NBA All-Star Game more and more reveals personalities rather than skills


NBA All-Star Game more and more reveals personalities rather than skills

The voting for the NBA All-Star starters was properly instructive to both Adam Silver and the public at large about exactly what the game is meant to be – which is why I totally get their decision not to televise the All-Star draft.

It’s really a personality test for everyone involved, for good and ill.

I think having a draft nobody can see is idiotic, stealing an idea the NHL used and then discarded years ago and then not employing the reason why they did it to begin with, but if the All-Star Game is really an expression of ego, then the next best thing to having no draft is having one nobody can see.

The All-Star Game really only functions as a coronation of the elite by the elite, a festival of mutual backslapping friend-rewarding that has nothing to do with the playing of the game, or the moving of the T-shirts or jerseys or expensive hotel rooms. This is about stratifying the player pool so that everyone knows who’s who and what’s what.

Everything else is irrelevant, and the draft reinforces that. Kevin Durant not wanting to be a captain is strategic thinking by a future industrialist. Stephen Curry not minding being a captain is the perfect who-cares statement for someone who doesn’t mind playing the game because objecting to it takes too much work. LeBron James being a captain is the perfect political muscle-flexing that fits his personality.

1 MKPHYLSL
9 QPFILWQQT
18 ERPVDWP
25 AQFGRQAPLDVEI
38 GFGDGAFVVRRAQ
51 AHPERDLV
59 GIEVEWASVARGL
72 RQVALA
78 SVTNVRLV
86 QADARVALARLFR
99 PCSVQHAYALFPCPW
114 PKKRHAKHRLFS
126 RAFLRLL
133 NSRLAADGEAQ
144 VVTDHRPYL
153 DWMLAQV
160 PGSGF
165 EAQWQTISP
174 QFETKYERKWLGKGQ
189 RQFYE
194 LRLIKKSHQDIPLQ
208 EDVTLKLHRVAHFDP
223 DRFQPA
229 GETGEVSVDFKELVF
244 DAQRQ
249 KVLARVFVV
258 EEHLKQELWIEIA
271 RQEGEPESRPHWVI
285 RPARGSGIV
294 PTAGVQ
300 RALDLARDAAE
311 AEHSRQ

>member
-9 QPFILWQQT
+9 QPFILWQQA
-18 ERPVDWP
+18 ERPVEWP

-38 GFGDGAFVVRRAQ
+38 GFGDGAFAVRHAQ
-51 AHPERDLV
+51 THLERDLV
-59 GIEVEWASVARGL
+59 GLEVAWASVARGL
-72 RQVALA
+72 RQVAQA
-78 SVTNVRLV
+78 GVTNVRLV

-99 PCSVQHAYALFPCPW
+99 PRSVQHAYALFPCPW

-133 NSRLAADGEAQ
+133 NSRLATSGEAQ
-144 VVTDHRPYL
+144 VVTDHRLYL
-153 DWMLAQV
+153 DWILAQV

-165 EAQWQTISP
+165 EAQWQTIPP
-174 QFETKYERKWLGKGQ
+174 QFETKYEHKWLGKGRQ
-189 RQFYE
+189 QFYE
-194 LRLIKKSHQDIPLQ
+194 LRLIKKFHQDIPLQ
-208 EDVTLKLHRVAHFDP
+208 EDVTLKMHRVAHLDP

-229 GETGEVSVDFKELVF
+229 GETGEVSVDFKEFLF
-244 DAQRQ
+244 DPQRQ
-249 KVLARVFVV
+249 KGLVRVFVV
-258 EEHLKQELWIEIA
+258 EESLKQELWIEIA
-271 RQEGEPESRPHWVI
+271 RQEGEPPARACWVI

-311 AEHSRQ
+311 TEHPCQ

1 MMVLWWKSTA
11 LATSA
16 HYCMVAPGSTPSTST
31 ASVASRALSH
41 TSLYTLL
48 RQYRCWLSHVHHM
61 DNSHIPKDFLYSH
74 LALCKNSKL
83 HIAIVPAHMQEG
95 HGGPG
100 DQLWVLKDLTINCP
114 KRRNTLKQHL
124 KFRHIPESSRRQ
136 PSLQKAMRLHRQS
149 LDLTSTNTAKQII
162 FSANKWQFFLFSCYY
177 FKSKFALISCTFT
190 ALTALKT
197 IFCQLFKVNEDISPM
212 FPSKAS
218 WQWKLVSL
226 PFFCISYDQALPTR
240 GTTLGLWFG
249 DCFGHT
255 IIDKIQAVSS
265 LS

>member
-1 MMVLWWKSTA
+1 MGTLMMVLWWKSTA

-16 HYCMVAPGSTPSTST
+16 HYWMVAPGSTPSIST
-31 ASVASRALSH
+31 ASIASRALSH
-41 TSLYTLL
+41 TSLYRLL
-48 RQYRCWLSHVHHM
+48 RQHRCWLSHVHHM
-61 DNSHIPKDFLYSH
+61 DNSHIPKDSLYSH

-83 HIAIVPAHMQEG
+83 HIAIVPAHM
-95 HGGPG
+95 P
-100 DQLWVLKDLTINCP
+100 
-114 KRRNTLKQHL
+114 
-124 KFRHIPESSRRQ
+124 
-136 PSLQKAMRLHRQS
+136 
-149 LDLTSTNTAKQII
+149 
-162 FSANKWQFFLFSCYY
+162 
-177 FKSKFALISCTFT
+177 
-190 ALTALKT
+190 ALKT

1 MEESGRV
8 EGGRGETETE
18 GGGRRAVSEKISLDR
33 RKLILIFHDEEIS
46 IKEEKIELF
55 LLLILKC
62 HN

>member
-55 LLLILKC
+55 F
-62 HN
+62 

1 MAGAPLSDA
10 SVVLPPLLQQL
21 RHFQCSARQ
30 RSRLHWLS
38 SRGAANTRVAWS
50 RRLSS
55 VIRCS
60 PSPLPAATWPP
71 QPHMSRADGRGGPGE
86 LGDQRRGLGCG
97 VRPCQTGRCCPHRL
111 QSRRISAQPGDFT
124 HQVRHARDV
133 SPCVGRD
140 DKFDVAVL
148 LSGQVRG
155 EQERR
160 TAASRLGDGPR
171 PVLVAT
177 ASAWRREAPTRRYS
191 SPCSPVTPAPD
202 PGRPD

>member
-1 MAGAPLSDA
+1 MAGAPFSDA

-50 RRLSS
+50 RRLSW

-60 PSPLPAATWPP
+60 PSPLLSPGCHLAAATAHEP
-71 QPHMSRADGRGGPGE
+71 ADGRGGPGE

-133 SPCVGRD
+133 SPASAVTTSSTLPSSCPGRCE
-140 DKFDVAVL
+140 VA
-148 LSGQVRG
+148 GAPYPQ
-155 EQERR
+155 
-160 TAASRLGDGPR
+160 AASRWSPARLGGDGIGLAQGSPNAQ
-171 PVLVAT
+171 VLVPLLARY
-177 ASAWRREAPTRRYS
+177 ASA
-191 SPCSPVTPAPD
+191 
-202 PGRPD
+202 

Damian Lillard already assuming that he won’t be named to the team is a statement about his being considered the perpetual one-level-down guard. Russell Westbrook being named and then controlling the ball as he would in a regular season game is a statement about how he views his place as a disruptor. And on and on and on – the All-Star Game more and more reveals personalities rather than skills.

Does televising the draft help us understand the actual meaning of the event? Maybe, but the NBA would prefer you consider it a festival of the game itself, which it plainly isn’t. Proof, you say? 192-182 in 2017. 196-173 in 2016. 163-158 in 2015. 163-155 in 2014. There hasn’t been a normal-looking score in 15 years, which means it’s not a game at all.